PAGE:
There is a new book out there that not only won the Goldsmiths Prize and £10,000, but it was also shortlisted for Novel of the Year at the BGE Irish Book Awards. To cap it all, some believed it would have won the Booker Prize if it was eligible; it wasn’t as it was published in Ireland. What’s so remarkable about this one, I hear you ask? The book contains only 1 sentence.
To be more precise, Solar Bones by Mike McCormack is 207 pages long, but contains no chapters, capital letters, commas, full stops or speech marks, yet it lauded by all who read it.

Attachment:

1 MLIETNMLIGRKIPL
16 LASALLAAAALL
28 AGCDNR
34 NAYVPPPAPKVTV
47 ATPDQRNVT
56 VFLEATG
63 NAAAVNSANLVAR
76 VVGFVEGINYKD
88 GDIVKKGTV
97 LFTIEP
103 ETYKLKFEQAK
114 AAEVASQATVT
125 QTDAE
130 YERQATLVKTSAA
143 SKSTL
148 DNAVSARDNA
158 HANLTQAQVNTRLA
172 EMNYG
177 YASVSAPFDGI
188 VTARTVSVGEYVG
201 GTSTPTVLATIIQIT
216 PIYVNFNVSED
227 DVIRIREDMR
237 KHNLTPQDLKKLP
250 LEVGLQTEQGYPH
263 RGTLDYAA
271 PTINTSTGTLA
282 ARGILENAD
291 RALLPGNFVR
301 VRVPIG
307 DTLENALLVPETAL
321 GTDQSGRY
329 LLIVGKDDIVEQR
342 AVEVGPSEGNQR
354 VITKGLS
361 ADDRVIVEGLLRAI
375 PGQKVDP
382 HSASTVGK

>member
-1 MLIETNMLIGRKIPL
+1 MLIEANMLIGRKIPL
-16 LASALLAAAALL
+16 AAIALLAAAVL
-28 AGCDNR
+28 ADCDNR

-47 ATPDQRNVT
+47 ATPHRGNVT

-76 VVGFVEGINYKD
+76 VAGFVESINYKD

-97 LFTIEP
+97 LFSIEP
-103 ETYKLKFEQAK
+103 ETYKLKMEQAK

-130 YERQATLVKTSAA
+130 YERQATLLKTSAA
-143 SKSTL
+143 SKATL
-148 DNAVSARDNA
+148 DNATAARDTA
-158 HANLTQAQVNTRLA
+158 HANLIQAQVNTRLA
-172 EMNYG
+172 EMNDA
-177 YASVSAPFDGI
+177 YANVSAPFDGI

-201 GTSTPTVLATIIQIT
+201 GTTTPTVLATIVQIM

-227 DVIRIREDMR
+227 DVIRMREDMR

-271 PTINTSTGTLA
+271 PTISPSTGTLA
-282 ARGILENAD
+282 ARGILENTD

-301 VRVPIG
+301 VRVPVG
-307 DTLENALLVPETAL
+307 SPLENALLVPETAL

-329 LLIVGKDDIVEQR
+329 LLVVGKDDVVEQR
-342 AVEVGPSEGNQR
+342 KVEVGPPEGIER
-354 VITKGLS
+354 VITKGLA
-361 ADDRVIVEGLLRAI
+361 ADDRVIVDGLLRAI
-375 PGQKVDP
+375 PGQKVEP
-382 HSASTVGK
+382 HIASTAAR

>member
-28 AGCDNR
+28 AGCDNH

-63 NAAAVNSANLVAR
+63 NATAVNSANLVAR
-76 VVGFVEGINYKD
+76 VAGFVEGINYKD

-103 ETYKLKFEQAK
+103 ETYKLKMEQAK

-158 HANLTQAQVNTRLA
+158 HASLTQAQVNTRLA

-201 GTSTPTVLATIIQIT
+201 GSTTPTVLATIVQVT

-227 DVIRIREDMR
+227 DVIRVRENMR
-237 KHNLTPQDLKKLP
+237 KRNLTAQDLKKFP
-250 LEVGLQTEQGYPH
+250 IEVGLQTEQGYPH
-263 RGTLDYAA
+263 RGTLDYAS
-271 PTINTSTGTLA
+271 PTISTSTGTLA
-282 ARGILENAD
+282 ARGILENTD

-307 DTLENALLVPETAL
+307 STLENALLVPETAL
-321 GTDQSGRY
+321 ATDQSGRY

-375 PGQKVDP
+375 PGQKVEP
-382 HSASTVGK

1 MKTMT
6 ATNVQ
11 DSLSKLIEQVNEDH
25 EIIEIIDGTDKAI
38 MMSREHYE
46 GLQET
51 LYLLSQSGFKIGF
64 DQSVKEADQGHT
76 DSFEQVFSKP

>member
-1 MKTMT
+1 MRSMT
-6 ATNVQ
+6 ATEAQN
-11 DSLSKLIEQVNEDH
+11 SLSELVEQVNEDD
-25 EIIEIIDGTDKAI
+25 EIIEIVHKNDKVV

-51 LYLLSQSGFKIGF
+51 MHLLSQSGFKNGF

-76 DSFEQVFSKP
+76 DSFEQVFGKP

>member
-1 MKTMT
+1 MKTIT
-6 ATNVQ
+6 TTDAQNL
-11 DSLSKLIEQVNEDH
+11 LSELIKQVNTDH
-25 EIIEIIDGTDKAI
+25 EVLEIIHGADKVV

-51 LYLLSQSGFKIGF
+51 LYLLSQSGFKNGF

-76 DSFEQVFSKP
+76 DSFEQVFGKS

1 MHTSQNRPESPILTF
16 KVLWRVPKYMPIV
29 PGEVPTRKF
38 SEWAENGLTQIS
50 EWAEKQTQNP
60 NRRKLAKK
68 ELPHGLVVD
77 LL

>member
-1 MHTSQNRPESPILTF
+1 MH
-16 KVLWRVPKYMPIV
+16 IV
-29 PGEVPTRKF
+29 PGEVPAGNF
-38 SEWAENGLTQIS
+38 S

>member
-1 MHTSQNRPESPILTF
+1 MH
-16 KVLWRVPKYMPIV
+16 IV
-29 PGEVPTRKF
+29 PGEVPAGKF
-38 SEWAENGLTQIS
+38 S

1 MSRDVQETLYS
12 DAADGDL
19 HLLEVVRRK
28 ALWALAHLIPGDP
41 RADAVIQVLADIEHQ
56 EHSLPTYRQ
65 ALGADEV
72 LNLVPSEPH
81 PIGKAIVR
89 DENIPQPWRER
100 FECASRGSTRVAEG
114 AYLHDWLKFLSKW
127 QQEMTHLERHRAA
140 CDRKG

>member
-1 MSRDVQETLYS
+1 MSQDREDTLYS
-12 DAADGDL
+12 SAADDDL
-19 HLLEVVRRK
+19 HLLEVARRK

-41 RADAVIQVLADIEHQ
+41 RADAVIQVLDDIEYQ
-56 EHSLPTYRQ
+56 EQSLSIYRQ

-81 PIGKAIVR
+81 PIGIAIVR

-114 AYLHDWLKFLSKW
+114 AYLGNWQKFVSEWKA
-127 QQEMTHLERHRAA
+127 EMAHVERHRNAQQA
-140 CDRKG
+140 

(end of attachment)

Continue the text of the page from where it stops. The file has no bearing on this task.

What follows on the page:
The Guardian gushed: The magnificent song that is Solar Bones possesses such peculiar depth, such consonances and dissonances that it is a reminder that a writer of talent can seemingly take any place, any set of characters, any situation and create from them a total vision of the reality.
The New Statesman said: McCormack’s writing has a quality of attention that caused Blake Morrison, the chair of the judges, to proclaim this novel “a masterpiece”.
I haven’t read it so I can’t comment, but if we all wrote like this, why would we need editors? They must be quaking in their boots.
You can download a copy of Solar Bones here at Amazon UK